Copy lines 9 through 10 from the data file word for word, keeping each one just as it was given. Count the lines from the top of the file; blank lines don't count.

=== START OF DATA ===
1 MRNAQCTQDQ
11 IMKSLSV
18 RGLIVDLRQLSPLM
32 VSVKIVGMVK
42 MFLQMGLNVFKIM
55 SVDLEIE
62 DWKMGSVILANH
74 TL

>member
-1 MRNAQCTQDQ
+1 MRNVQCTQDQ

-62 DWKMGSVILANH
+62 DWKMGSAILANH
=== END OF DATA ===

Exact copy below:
>member
-1 MRNAQCTQDQ